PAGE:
Creation of the Club
In 1876, the first organization that was specifically devoted to women's rights was created with The Toronto Women's Literary Club's first meeting. The group's leader was Dr. Emily Howard Stowe. Dr, Stowe had to fight and stand up for herself to get into medical school and to practice as a doctor. Because of her experiences, she was sensitive and understood all the problems women had to deal with/encounter in their professions and university. They choose the name "The Toronto Women's Literary Club" to produce a disguise of a sort to prevent public or personal controversy and disagreement about their activities. The club discussed many issues relating to a women's education, political, economic, and social status. They unanimously decided that for there to be actually change to society and for their problems to be properly addressed, women would have to have the right for political voting. Therefore, they decided/focused on women's suffrage as their first goal. In 1883, the organization celebrated the fact the Ontario women (if they weren't married and owned a certain amount of property) were now allowed the vote in municipal elections! The group now became public with it's purpose, as they renamed the organization to the "Canadian Women's Suffrage Association".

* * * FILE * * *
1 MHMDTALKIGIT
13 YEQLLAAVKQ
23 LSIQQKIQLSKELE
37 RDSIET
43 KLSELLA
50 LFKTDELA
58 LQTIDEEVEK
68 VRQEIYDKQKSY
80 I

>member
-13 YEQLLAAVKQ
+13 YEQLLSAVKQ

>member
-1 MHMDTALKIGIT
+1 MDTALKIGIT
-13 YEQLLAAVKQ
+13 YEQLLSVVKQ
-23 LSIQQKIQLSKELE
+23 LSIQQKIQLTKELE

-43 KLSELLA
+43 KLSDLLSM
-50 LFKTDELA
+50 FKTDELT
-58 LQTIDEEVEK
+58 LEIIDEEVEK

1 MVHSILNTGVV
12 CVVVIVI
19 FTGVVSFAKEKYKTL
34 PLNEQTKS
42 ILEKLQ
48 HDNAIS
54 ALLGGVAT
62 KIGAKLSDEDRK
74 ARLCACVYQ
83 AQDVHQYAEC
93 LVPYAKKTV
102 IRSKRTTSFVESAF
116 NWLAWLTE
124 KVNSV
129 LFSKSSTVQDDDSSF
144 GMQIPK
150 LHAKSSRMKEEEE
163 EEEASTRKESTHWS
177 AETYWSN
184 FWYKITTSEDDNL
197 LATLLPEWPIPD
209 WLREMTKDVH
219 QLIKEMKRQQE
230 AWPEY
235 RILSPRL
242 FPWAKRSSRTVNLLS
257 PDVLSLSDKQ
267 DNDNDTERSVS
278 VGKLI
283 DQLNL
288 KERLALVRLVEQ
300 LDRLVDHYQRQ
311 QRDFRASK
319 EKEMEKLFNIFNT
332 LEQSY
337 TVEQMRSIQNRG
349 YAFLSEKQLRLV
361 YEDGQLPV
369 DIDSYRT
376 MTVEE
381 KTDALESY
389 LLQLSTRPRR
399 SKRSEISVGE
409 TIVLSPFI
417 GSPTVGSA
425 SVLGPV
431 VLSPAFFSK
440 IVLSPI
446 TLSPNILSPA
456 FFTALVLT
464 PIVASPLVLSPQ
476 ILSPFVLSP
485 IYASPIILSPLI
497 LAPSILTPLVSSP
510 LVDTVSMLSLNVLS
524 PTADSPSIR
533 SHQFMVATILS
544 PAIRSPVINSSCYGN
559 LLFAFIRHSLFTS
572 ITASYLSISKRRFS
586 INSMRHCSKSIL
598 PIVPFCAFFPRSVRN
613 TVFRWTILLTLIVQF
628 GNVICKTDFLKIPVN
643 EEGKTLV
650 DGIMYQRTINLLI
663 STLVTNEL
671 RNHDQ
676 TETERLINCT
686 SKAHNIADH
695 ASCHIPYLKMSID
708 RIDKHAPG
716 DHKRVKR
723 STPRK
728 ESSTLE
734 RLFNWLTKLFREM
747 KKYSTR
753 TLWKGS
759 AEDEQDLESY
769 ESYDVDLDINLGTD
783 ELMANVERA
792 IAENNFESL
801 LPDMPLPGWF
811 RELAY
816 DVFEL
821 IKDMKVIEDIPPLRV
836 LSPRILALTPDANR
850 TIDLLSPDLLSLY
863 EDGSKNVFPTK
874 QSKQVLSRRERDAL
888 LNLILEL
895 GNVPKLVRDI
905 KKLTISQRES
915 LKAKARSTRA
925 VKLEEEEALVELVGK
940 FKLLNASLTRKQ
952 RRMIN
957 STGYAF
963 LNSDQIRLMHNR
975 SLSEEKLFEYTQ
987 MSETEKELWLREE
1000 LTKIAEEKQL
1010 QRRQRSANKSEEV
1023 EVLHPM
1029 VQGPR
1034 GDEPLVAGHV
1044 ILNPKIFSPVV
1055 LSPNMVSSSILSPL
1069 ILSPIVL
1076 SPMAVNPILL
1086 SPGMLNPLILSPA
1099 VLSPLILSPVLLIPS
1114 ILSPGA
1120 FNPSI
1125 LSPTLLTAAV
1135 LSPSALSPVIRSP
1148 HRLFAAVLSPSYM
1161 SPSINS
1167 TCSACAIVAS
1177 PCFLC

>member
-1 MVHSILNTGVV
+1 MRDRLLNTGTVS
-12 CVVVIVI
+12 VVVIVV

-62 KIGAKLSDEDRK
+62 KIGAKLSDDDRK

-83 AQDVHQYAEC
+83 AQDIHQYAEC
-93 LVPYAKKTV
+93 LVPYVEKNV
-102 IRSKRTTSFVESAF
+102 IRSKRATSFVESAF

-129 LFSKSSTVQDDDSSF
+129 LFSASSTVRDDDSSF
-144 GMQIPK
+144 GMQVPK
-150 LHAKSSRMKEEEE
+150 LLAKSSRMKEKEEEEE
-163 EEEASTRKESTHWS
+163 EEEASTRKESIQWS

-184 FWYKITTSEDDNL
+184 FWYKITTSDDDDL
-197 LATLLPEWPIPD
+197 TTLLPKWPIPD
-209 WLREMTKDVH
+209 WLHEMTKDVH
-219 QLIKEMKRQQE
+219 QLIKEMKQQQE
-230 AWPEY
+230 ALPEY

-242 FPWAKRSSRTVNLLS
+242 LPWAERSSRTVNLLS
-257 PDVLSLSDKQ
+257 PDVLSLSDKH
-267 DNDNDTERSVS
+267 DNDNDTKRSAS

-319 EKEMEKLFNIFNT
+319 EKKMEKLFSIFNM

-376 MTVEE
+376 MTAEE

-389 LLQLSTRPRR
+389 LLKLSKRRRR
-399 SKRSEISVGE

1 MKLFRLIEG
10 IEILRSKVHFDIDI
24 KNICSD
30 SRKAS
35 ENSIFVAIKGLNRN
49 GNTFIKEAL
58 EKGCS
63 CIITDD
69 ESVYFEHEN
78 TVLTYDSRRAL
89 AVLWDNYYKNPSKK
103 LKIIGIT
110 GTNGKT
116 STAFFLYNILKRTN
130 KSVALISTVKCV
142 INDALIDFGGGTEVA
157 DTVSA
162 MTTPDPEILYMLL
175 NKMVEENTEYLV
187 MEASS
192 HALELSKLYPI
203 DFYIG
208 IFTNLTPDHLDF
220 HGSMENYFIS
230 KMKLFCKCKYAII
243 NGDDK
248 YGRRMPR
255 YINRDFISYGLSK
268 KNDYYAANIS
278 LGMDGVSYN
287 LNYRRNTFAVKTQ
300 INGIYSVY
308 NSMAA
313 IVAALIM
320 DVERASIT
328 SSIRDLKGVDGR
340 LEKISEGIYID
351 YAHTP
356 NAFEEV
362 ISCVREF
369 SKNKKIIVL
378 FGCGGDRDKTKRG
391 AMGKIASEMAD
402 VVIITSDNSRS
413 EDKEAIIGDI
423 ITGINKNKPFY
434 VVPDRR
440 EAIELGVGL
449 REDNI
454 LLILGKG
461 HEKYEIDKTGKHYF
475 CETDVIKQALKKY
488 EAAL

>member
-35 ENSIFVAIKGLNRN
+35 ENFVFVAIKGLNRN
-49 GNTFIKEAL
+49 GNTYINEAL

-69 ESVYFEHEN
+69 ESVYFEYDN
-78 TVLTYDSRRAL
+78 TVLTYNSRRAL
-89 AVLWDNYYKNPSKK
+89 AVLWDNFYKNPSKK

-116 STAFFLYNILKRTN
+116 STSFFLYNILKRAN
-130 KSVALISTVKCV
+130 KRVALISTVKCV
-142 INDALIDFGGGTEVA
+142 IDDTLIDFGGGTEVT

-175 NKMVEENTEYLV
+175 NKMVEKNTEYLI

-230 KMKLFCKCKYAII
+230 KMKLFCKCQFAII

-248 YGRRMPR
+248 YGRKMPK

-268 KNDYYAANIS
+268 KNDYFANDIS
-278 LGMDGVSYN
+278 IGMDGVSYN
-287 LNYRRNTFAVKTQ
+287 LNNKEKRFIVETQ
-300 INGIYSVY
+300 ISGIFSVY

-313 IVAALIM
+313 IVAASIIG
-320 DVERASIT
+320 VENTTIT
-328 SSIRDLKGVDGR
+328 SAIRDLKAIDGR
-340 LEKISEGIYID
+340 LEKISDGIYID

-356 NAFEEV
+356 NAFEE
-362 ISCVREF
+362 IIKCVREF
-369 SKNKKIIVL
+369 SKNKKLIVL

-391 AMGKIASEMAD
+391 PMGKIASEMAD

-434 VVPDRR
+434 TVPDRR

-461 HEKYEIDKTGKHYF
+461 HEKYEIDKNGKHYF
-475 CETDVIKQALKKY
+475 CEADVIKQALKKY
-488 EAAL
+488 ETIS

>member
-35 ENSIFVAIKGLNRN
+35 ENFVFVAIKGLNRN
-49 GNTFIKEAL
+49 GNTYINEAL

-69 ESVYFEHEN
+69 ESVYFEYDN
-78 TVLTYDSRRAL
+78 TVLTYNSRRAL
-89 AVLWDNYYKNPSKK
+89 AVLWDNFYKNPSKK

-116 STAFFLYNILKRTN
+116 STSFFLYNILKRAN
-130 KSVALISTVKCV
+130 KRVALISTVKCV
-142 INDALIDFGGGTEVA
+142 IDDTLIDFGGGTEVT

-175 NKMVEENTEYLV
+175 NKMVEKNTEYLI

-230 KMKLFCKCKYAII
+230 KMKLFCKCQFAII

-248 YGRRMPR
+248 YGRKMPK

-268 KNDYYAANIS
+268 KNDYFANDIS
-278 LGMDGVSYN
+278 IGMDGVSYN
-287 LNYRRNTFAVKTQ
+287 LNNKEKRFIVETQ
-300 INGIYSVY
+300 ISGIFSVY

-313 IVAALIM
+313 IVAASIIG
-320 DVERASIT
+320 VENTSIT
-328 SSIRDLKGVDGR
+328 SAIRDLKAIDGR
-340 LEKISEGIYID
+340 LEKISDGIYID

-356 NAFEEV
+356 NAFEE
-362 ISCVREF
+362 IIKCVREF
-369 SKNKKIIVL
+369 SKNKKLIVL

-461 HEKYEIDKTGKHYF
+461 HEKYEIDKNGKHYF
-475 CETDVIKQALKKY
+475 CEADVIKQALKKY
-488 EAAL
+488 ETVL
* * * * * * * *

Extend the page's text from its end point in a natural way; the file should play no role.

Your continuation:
The public education role that the association took on resulted in a number of changes. Women were not admitted into the University of Toronto in 1884, and medical schools for women were set up in Toronto in Kingston in 1883. In 1892, the first women was admitted into law school. However, these changes did not give women as equal education as women were still segregated from men, and were following a curriculum that was set up and based on what was seen as a women's fragile nature and limit of intelligence. Also, women who tried to gain a university's education in stereotypical male jobs were frowned upon and was treated with hostility, The club's most direct and successful accomplishment was the acceptance of women in universities and professional organizations.